Examining the Experiences of Athletes in Adult-led and Peer-led Youth Sport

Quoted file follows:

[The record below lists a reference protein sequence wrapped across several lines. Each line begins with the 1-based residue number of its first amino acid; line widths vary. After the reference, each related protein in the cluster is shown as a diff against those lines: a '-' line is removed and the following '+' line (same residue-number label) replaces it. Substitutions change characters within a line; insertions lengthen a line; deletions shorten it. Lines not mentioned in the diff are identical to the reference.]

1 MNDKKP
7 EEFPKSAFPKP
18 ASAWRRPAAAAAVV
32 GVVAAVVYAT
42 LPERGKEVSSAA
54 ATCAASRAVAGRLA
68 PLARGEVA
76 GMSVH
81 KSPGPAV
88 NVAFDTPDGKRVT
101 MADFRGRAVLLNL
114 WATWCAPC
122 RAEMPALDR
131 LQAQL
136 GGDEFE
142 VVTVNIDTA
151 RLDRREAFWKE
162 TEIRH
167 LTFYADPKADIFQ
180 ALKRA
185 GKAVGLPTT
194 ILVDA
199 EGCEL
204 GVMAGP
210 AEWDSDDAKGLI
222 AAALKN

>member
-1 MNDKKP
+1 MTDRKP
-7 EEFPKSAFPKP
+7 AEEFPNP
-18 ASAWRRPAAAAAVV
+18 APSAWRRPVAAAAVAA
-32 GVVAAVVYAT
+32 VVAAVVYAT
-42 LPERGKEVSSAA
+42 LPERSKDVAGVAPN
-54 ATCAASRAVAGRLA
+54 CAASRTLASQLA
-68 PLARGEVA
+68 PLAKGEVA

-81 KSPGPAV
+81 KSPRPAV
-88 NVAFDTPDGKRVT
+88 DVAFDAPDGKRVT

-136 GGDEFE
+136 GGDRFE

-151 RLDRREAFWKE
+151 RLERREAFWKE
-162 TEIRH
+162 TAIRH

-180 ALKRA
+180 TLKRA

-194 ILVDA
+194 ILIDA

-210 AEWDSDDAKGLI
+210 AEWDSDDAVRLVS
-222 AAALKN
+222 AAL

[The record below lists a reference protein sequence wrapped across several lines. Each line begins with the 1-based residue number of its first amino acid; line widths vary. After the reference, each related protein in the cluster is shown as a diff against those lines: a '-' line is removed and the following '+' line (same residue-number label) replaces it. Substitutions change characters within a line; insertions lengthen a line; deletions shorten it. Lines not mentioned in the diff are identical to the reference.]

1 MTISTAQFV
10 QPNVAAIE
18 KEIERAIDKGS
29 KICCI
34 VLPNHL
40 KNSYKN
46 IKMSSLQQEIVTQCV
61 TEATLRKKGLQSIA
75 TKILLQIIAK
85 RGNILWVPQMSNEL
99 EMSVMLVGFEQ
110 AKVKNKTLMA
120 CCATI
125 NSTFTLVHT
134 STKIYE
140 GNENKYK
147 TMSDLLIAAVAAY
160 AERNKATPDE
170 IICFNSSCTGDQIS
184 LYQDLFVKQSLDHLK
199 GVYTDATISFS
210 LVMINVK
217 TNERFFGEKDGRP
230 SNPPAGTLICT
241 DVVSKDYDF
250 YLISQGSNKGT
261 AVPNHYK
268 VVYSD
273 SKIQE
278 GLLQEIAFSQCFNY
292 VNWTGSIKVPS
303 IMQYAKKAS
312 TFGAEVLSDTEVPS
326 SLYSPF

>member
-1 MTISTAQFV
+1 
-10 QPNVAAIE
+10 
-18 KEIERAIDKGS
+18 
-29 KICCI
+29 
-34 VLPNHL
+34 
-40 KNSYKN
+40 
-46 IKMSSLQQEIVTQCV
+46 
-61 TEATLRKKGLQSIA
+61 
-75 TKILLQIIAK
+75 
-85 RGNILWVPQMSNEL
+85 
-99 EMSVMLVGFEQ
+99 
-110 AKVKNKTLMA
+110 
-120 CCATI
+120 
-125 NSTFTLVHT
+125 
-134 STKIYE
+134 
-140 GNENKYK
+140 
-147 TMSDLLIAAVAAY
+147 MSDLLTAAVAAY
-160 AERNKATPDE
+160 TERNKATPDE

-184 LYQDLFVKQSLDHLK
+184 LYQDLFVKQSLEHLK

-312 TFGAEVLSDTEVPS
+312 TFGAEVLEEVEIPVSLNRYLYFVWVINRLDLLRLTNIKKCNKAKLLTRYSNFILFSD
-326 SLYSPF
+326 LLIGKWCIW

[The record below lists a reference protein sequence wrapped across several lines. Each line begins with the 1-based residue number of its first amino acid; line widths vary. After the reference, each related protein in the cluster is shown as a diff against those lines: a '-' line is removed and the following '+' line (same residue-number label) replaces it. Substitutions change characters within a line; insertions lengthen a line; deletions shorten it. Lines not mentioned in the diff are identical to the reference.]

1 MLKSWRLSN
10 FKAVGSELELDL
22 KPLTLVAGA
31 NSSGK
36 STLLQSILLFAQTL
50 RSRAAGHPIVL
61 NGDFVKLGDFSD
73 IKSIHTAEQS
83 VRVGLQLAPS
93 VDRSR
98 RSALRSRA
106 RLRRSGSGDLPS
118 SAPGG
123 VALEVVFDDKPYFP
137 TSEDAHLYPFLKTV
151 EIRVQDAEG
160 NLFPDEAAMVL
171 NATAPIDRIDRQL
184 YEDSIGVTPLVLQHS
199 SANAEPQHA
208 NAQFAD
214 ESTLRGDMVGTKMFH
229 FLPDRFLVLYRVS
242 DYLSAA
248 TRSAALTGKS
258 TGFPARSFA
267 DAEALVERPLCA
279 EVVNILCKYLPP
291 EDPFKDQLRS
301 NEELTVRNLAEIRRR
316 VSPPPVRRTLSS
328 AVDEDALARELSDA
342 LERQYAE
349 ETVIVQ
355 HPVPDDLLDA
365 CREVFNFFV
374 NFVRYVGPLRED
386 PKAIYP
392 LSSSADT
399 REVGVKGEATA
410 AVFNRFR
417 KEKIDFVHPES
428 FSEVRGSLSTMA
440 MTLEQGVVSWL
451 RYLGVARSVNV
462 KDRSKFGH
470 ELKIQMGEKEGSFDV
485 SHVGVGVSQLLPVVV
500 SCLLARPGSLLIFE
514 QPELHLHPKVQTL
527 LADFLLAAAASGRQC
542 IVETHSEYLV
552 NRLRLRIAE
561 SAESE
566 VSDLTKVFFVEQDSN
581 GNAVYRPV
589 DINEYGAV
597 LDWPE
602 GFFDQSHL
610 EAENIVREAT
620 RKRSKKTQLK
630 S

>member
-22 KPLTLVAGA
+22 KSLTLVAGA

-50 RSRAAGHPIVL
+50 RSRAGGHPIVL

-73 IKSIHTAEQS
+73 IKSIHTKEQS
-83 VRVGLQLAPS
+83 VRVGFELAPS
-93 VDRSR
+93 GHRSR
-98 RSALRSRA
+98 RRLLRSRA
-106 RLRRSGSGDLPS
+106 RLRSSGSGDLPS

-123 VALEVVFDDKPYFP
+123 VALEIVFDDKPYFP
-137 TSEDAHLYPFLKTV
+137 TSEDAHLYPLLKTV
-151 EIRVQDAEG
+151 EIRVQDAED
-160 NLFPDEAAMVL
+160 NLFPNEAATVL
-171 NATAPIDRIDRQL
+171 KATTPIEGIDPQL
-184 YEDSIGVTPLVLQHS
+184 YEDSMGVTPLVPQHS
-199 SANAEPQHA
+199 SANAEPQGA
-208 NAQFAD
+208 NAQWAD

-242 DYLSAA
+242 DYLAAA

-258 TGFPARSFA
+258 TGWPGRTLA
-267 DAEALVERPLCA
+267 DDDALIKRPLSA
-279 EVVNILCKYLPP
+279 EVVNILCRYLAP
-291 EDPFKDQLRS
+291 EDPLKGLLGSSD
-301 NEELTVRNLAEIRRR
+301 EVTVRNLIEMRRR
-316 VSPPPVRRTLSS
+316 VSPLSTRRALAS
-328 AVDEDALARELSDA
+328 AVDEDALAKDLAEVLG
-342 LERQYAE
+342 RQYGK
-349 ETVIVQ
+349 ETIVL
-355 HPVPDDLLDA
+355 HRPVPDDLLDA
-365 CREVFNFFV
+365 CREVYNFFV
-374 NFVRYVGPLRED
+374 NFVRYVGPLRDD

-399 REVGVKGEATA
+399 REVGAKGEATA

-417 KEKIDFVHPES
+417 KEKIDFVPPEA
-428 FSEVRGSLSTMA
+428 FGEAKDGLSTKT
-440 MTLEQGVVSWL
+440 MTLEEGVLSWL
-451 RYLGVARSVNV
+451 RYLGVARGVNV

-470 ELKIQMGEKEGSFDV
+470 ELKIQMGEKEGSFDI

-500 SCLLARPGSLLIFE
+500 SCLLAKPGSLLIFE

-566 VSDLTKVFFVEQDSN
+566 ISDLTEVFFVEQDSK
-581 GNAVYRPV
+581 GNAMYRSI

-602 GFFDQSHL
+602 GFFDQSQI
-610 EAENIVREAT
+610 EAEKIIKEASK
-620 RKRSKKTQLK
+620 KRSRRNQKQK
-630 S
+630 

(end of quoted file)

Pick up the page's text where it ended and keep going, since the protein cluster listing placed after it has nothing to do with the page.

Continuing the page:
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Participation in a combination of adult-led and peer-led activities appears to lead to favourable outcomes in sport (Côté, Erickson, & Abernethy, 2013). However, very little is known regarding the potential differences in how youth experience these distinct activities. Thus, the purpose of this project was to investigate the subjective and objective experiences of the same individuals across adult-led and peer-led sport activities. Recreational male soccer players (n = 27; Mean Age = 10.11) were examined using direct observation and experience rating scales in an effort to shed light on the impact that adult-led and peer-led sport activities have on the same athletes. The results clearly illustrated that the experiences of youth across these two activities are very different. In the adult-led activities, youth experienced high levels of effort and concentration, and spent more time being physically or mentally engaged. However, antisocial behaviours were also more frequent in the adult-led activities. Meanwhile, youth experienced high rates of prosocial behaviours, sport-related communication, as well as general communication during the peer-led activities. These findings suggest that rather than one approach being comparatively superior to the other, both adult-led and peer-led sport activities have the potential to yield unique benefits towards children’s experiences in sport. The results from the present study may have important practical implications if sport programs can utilize the benefits of both adult-led and peer-led activities to offer youth a sport experience which combines the best of both worlds.